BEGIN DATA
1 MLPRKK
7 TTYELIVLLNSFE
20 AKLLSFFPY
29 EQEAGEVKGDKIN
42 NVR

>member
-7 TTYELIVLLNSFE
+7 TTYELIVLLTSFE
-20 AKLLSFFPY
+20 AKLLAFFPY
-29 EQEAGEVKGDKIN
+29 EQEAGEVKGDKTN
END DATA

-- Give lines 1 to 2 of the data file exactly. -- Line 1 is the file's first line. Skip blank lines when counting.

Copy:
1 MLPRKK
7 TTYELIVLLNSFE